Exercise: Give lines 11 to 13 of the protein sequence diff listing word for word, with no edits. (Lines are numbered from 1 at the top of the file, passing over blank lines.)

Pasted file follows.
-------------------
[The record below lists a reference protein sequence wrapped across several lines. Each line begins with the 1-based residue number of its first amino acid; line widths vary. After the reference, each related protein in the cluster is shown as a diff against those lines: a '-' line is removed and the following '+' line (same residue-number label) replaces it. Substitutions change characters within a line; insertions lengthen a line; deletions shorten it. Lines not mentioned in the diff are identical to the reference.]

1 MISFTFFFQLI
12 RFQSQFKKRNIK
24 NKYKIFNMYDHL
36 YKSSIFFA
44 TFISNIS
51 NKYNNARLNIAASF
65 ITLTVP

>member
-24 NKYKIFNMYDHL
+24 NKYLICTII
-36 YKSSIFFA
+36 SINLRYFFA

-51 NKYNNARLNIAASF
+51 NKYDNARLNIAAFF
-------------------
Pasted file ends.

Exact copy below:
+24 NKYLICTII
-36 YKSSIFFA
+36 SINLRYFFA